I know this wasn’t even for me, but I’m pleased to see I can more or less work it out, with a couple lookups. I’ve got the detective/murder type vocab down, haha. I’m a little mad I forgot I had 待ち伏せ in my Anki deck, to the point that I didn’t even recognize it until I saw the definition, but I guess that happens. What is that manga, by the way?

More on topic, @Beyond_Sleepy , I’m pretty sure you’re doing much better at this than I did when I started, and I had already (almost?) finished Genki 2 then, seemingly much more direct grammar study than you have at this point, so… oops! Haha. Excellent work.


GALS, which I read in English after watching the anime forever ago. There’s a sequel series that I haven’t read, so I want to re-read the original series in Japanese this time, then read the sequel series.

I haven’t learned this one, but I’m sure it’ll come up as I read through 名探偵(めいたんてい)コナン…

Time to sit quietly while things get back on topic. =)



Ai-ai-ai :grimacing: Yeah, I look forward to slowly leveling up my Japanese to that level as well :upside_down_face:

I make a first pass without aid, then I look up things in Jisho and sometimes I google grammar, and finally I double check against the vocab sheet from the beginner’s book club. Without the last step I might not have figured out いいとこにきた or that あじさい was the name of the park and not just the plant :stuck_out_tongue: So I’m getting a lot of help with this manga :relieved:

Ah, feel free to talk about anything related to Japanese in here, it makes my study log feel kind of cozy :blush: You both inspire me.


I read four pages from of よつばと! today.

🍀🍀🍀 よつばと! pages 33-36

——— 33 ———


A strange person!!

あ、あのー お嬢ちゃん?

E- excuse me miss?


What are you doing?








I see~ A cicada, huh~ As expected of summer, there are cicada~

——— 34 ———


You’re Yotsuba! Right?


How do you know!?


How do you think?


You see, Yotsuba, it’s because your dad asked me to go pick you up.


Oh! Because of dad!

——— 35 ———


So, let’s go together then~


Let’s go!!


How old are you Yotsuba?

…… とーちゃんがすき!

I like my dad!

… そっかー とーちゃん好きかぁー

Is that so, you like your dad, huh :slightly_smiling_face:



——— 36 ———

いいかよつば, 知らない人についていつちゃダメだぞ

Listen/remember Yotsuba, following strangers is bad.


If they say “I’ll give you something good” or “your father is calling you”
Edit: I guess 言われても is “even if they say”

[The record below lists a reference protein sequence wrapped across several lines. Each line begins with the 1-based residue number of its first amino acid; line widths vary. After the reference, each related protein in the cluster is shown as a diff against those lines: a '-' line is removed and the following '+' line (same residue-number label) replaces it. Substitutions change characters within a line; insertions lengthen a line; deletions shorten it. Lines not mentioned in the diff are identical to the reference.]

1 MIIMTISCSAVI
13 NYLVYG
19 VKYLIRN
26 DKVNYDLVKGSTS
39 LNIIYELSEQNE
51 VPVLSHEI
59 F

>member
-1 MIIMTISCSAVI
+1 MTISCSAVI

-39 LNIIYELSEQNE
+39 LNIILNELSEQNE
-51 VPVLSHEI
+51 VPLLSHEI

That person could be a bad person

——— end ———

I’m not entirely sure what’s going on in the second “memory bubble” on page 36, but I’ve made an attempt :four_leaf_clover::upside_down_face::four_leaf_clover:


It’s super nice to hear that! Oh man, the amount I have ahead of me nonetheless, haha.

I have to admit, I’m pretty tired and only read the bit you mentioned struggling with, but you actually did great! The single nuance I would point out that I think you missed is that “ても” (or “でも”) at the end of a verb can mean something like “even if.” The final push that statement needs is to just stick an even at the beginning of it.


I googled that and it seems I updated my translation as you responded :upside_down_face: But thank you for explaining it :heart:

I feel you :yawning_face: let’s get some rest:)


Ah, took it a little slower with よつばと! today and only read :four_leaf_clover::four_leaf_clover: (2) pages. I also watched two Cure Dolly lessons and two episodes of 日常. It’s 23:00 and I have yet to do any studying for my university courses today tho… I’d better get on that now -_-‘

🍀here’s my translation attempt for pages 37-38🍀

——— 37 ———


Wait a minute, I just remembered something I need to do



あっちに… ばいばい

Over there… bye bye :wave:


Eh- eeh? What’s wrong?

——— 38 ———

ええっ⁉︎ 全力疾走⁉︎

Eeeh-!? A full-on sprint!?


Wait up

たすけて‼︎ たすけてー‼︎

Help!! Heeelp!!

——— end ———

This was really comfortable in terms of difficulty😌


You know, I tried 日常 a little while back and ended up dropping off because I was frustrated with my lack of comprehension. School setting or not, that one’s not too easy!


It’s not, but I’ve watched most episodes 3-5 times with English subtitles so I often remember the jokes even when I don’t understand the Japanese. I need that familiarity because at the moment with anime my level of comprehension is basically at most “oh, I know that word/phrase” most of the time for every anime:p

I’m just focusing on hearing familiar words and grammar while my brain adjusts to spoken Japanese, and I trust that in time it will pay off and I’ll be able to learn more effectively from anime.


Oh definitely, that all sounds like a good idea and I think you’re on the right track. I ran through all of Shirokuma Cafe in basically the same “I might recognize a word” mode too and had a good time, haha. I’ve never actually seen 日常 previously so I think its… particular brand of humor is almost another barrier if I’m already sketchy on what exactly is being said, you know? (and let’s be real, in a lot of listening I’m still hardly beyond that level D:)


Definitely, it thrives on “you didn’t see that coming, did you?” which isn’t great when you need all the help you can get from context clues and familiar patterns to try to make sense of what’s said:p